A derelict trap being pulled up out of the water.

Removing and Repurposing Derelict Crab Traps in South Carolina Coastal Waters

The South Carolina Department of Natural Resources will map and remove derelict crab traps found in South Carolina coastal estuaries, and use the collected traps to build oyster reef habitats to reduce erosion and habitat loss.

Type of Project: Removal

Region: Southeast

Project Dates: September 2021 - August 2024

Who is involved?
With support from NOAA Marine Debris Program, the South Carolina Department of Natural Resources is partnering with different divisions within the agency to assist with derelict crab trap detection, mapping, and removal. Additionally, the agency will collaborate with the Bears Bluff National Fish Hatchery and volunteers to construct and monitor derelict trap oyster reefs.


What is the project and why is it important?
The blue crab fishery is one of the largest commercial fisheries in South Carolina, bringing in approximately $5 million per year since 2012. Millions of pounds of blue crabs are caught annually by both commercial and recreational crabbers, many using a wire crab trap attached to a rope and floating buoy. However, these traps are sometimes abandoned or become lost when displaced in storms or high tides or when their lines are separated by boat propellers or wear and tear. These derelict crab traps can then become navigational hazards, damage important habitats, and ghost fish by continuing to catch and kill target and non-target species well after the trap is lost.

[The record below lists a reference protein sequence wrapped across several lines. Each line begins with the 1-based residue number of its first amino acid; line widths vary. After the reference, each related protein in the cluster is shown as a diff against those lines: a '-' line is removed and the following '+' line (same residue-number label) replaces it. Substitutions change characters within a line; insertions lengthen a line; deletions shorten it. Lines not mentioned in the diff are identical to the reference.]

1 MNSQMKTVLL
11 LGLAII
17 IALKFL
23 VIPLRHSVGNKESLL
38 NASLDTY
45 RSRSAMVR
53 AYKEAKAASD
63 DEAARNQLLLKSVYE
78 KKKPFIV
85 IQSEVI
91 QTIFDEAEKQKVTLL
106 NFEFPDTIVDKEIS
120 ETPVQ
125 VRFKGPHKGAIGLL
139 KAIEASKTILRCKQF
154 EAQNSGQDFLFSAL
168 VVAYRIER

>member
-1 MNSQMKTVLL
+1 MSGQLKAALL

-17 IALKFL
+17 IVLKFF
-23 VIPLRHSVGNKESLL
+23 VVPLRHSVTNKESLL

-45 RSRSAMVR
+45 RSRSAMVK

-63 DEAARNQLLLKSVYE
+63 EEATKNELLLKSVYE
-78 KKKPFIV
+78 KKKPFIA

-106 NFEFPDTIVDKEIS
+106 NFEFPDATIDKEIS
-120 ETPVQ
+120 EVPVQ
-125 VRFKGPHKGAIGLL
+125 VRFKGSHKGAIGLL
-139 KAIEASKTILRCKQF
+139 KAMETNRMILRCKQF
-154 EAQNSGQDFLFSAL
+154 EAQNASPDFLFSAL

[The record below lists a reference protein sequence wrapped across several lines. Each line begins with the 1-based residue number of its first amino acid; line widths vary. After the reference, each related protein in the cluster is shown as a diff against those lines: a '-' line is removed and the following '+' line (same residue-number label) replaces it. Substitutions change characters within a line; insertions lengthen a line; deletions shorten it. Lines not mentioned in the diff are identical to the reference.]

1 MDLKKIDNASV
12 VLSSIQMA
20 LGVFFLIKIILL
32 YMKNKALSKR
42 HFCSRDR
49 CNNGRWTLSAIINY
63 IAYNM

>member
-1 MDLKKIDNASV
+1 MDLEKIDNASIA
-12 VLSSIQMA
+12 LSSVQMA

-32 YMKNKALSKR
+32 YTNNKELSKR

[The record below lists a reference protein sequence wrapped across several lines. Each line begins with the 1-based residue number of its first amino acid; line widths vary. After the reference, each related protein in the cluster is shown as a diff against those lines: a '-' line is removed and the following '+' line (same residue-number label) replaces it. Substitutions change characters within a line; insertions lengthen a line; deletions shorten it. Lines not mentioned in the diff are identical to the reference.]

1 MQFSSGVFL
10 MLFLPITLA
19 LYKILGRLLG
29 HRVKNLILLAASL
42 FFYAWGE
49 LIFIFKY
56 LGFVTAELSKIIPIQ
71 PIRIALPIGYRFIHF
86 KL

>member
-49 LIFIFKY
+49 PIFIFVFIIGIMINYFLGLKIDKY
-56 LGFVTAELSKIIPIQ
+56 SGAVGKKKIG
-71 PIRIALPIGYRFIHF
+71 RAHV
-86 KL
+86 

To address this marine debris issue, the South Carolina Department of Natural Resources will focus on removing derelict crab traps in intertidal and subtidal areas of South Carolina coastal estuaries. Their team will work to locate and map derelict traps through visual assessments, an uncrewed aerial vehicle (UAV), and side-imaging sonar. The project plans to remove a subset of traps identified through their mapping efforts - about 130 derelict crab traps, weighing an estimated 1,620 pounds. The number and type of bycatch species found in the traps will be documented and released, if alive. Recovered traps will be used as a base to build oyster reef habitats that help reduce erosion and habitat loss. In addition to the surveys and mapping of four estuaries, the project is updating a state-wide web-based tool to report derelict traps and increase public awareness.

For more information about this project, visit the Marine Debris Program Clearinghouse.

Last updated Mon, 08/14/2023 - 03:29 pm EDT